When you go to bed feeling stressed you anticipate waking up feeling refreshed and renewed, but this isn’t always the case. Sometimes we wake up feeling worse. Too much stress leads to stress burnout. This feeling is sometimes known as a stress hangover.
Stress hangovers may occur after your body experiences an excess of stress hormones. When you’re stressed you experience a rise in hormone levels including cortisol and adrenaline, which produces that fight or flight response. When you’re stressed your body responds by seeking sugar. It may also cause your heart to race and forces you to concentrate. Too much stress it leads to an overabundance of these hormones, which can tire you out. You may feel unusually slow, restless and unable to sleep. This combination of stress and burnout is a stress hangover.
To relieve your stress hangover symptoms it’s important to remember: M.E.N.D. (“Massages,” Endorphins,” “iNteractions,” and reduced “Distractions”). Find more Mindful Heath information on stress burnout listed below.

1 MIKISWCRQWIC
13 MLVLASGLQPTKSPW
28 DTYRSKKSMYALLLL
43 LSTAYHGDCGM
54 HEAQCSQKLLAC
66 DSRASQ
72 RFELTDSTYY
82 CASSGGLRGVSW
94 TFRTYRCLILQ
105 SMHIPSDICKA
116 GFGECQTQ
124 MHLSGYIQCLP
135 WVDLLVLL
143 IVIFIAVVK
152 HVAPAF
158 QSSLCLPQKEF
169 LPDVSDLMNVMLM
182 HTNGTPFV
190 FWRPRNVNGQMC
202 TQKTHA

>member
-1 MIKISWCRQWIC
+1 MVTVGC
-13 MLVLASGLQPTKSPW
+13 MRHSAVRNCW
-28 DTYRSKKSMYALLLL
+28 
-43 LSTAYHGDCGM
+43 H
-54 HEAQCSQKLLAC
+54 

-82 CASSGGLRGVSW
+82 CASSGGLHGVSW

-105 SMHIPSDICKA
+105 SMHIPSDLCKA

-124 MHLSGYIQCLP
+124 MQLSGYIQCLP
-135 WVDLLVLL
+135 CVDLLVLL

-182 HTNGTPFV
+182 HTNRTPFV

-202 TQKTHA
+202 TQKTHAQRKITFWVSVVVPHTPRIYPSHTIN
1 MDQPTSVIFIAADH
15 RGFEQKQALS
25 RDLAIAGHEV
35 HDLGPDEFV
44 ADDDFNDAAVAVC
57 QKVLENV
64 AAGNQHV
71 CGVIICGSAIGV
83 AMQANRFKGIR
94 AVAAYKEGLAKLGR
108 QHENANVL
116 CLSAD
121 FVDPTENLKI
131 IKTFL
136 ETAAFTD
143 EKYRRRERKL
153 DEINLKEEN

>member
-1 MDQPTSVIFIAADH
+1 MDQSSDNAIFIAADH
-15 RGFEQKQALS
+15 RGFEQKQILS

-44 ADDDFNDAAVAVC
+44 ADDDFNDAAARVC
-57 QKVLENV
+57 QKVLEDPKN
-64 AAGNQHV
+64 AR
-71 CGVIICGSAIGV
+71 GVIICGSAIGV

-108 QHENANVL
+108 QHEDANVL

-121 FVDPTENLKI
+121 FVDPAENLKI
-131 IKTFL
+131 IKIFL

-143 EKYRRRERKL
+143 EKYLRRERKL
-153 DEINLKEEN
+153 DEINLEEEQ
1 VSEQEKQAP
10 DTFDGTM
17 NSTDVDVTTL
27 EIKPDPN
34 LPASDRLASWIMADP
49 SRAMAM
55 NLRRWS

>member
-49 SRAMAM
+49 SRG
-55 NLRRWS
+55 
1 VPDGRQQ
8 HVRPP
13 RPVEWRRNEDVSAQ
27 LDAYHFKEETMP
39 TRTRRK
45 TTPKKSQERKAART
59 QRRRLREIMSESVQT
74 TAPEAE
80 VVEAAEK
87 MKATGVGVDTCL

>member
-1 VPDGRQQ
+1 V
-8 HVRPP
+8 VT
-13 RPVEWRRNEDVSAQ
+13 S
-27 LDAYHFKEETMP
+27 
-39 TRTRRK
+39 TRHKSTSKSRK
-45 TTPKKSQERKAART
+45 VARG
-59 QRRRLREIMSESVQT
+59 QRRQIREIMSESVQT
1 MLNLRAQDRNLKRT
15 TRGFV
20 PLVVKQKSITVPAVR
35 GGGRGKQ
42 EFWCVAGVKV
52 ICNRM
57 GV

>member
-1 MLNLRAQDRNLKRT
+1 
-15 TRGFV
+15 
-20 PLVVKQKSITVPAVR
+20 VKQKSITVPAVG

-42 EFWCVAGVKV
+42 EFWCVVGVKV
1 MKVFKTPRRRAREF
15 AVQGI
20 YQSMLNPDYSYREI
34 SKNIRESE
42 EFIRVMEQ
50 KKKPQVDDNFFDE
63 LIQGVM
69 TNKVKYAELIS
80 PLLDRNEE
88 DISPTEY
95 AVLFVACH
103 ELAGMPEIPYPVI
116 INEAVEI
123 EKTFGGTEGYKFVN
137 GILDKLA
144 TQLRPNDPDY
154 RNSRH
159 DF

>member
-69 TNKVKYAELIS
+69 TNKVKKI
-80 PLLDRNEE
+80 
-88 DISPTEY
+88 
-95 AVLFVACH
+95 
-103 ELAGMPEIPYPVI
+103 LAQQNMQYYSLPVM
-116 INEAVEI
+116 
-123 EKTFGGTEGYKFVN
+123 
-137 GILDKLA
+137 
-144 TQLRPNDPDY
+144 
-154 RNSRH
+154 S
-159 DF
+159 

- Massages. When you’re restless and unable to sleep consider getting a massage. The pressure and the motions of the massage can relax muscles, tendon, and ligaments. Massages can also reduce stress and anxiety during a stress hangover episode. Getting a massage from a professional at a spa is great, but it can be expensive. Also, consider buying a foot or back massager in order to relax more at home. Or ask a loved one for a massage.
- Endorphins. Exercising is one way you can boost your energy during a stress hangover episode. When you exercise your body releases endorphins that can lower your stress levels and increase your energy. So, when you’re stressed at night consider doing light stretches before bed. To reduce stress during the day try taking the stairs instead of the elevator or taking a walk on your lunch break.
- Interactions. When you’re feeling slow and sleepy from stress hangover the last thing you may feel like doing is socializing, but talking through your troubles can be helpful. Having close relationships and friendships can help with your mental health. Consider talking to someone you trust or sharing a laugh with a loved one.
- Distractions. Focusing on the worries that cause you to stress will only make your stress hangover worse. Instead, consider finding mindful distractions. Research shows that taking a mental break when you’re stuck on a stressful problem can help you find a solution and peace. Consider listening to music or taking up a craft project like drawing, knitting, or origami-making. Is your home a mess? Consider tidying up, it can help you feel better organized and clear-headed.